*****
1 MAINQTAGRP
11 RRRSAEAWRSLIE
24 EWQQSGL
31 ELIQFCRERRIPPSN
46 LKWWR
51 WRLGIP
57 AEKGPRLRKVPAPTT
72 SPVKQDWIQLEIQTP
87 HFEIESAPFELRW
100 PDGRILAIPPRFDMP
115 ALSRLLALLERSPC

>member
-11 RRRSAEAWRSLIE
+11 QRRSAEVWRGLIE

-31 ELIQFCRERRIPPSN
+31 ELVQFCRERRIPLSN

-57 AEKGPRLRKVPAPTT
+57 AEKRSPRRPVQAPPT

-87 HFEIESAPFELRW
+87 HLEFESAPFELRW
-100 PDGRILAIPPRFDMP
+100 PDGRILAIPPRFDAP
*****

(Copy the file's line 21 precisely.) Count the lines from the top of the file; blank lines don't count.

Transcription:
-100 PDGRILAIPPRFDMP